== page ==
The largest Direct Output Effects are in retail and wholesale because these services are the most locally available portion of the Value Chain in this example. Nonetheless, this approach captured much more of the local impact of the hypothetical visitor gas spending than using an Industry Output Event in the Retail - Gasoline stores Sector. When we took the approach of using an Industry Output Event in the Retail - Gasoline stores Sector the only Direct Output Effect was to the specified retailer of $23,520 based on a Total Revenue of $105,000. Notice here in the case of our margined Commodity Output Event, Direct Output Results are quite similar for Retail Gasoline stores at $14,302.56, (based on a Total Revenue of $100,000). In addition to the Direct Effect on the gas station Sector, we also see the local Direct Effects to gasoline producers, transporters and wholesalers.
By selecting Marginal Revenue in a Commodity Output Event, you are indicating to the software that no Margins should be applied, and therefore the full Event Value will be analyzed as Output of the specified Commodity.
Marginal Revenue is most commonly the appropriate selection in a Commodity Event when the Commodity specified in the Event was not purchased via a retailer or wholesaler, even though it is available via retail/wholesale sellers. For example, large corporations often source goods directly from manufacturers, but households would purchase these same goods via retailers.
Let’s reconsider our example of retail spending at the gas station. If we knew the price of the gas produced by the petroleum refinery before the gas was shipped out, we could enter this Producer Price as the Event Value of our Commodity Output Event with the Refined petroleum products Commodity specified, and select “Marginal Revenue” in the Advanced Menu of the Event. Again, it is possible to know Marginal Revenue to a producer, but it is much more common to know the Purchaser Price paid at the retail/wholesale establishment than the Producer Price.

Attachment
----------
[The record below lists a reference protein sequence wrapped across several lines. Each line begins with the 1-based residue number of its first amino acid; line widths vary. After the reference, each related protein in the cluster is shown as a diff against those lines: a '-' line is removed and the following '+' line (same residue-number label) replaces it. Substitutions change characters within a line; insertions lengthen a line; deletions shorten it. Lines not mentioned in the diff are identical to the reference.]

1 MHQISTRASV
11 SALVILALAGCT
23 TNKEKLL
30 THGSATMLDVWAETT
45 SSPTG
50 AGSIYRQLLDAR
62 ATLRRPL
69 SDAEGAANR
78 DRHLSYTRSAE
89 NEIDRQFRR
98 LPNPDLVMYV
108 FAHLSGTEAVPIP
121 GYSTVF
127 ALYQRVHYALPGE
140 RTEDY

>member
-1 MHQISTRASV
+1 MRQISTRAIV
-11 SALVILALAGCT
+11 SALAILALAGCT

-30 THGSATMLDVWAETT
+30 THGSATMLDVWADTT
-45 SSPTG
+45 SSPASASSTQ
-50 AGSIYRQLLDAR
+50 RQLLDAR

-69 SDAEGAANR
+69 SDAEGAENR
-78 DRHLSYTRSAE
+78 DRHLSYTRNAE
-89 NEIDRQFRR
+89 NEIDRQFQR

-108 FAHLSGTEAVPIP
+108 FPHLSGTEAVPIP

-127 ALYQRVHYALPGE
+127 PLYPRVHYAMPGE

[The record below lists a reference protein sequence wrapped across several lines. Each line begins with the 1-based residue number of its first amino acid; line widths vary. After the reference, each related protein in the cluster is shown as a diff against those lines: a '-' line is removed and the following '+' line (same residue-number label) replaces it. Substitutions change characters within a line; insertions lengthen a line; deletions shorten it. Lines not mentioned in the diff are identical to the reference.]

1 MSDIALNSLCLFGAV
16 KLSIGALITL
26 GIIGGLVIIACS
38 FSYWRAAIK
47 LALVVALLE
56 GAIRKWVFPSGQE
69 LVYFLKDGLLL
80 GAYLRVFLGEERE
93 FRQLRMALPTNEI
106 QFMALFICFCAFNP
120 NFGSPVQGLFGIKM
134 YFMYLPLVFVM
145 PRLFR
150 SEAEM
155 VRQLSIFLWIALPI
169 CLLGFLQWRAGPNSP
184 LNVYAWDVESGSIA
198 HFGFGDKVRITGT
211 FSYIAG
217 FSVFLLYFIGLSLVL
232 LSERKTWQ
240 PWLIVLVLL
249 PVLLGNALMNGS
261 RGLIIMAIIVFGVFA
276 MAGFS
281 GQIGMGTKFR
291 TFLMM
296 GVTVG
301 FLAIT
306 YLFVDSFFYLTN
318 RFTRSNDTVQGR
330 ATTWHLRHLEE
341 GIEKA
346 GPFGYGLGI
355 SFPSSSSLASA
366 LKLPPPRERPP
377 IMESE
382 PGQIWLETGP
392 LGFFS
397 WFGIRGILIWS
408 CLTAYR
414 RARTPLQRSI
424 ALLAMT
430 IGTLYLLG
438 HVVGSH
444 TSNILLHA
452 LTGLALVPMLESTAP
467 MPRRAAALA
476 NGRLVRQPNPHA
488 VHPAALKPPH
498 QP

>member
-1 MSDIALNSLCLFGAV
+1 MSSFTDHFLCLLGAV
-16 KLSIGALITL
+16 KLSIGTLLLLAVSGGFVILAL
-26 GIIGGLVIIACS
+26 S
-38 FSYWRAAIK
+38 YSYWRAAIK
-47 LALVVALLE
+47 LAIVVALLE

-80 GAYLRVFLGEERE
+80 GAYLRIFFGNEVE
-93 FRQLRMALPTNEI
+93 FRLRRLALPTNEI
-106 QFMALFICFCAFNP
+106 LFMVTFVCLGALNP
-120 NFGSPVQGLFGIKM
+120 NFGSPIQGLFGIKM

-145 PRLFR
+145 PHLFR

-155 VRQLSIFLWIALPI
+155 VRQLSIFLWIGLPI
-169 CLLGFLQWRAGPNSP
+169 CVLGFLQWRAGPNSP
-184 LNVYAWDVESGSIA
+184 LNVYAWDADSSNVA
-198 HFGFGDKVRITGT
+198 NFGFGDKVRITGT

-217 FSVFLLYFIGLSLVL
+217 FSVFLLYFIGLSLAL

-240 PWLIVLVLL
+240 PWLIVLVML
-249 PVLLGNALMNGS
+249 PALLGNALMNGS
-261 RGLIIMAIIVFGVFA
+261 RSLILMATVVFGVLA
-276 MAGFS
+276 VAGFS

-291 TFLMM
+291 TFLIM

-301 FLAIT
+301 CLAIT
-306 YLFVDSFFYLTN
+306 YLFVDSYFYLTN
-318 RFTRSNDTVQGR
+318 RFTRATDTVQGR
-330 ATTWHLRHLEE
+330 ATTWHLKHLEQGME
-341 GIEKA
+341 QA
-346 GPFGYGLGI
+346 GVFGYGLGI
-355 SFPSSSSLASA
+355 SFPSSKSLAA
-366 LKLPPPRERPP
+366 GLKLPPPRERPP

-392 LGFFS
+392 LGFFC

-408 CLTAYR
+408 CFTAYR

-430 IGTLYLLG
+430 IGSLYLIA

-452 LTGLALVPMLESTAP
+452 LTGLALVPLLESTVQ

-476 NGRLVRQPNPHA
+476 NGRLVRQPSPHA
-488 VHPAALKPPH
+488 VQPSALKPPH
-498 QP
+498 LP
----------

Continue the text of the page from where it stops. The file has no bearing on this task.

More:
MARGINS IN SPENDING PATTERN EVENTS:
Spending Patterns in IMPLAN are made up of a list of Commodities, so think of Spending Patterns as a grouping of Commodity Events. The key difference between a Spending Pattern and a grouping of Commodity Events is that the Spending Pattern Event will not produce a Direct Effect. Learn more about using Spending Patterns and groups of Commodity Events in the context of Analysis-by-Parts here.
Another variation between Spending Pattern Events and Commodity Events is that the value of each Commodity within a Spending Pattern can only be edited by updating the coefficient associated with the given Commodity. The coefficient on each Commodity reflects the spending per dollar of Intermediate Expenditures (by default) or Output, depending on what is selected in the Advanced Menu of the Spending Pattern Event. There is no option to apply Margins to the Commodities within a Spending Pattern Event because they are already marginned. As mentioned, when Margins are not applicable the Event Value is assumed to be the Producer Price/Marginal Revenue. The same is true for the coefficients associated with the Commodities of a Spending Pattern Event.
Because Spending Patterns in IMPLAN are marginned, the coefficient for each Commodity in a Spending Pattern reflects the portion of spending that will be allocated as the Producer Price of each Commodity. Therefore, the coefficient on retail/wholesale Commodities in a Spending Pattern reflects the portion of spending that will be estimated as the Marginal Revenue to the given Commodities.
Written February 20, 2020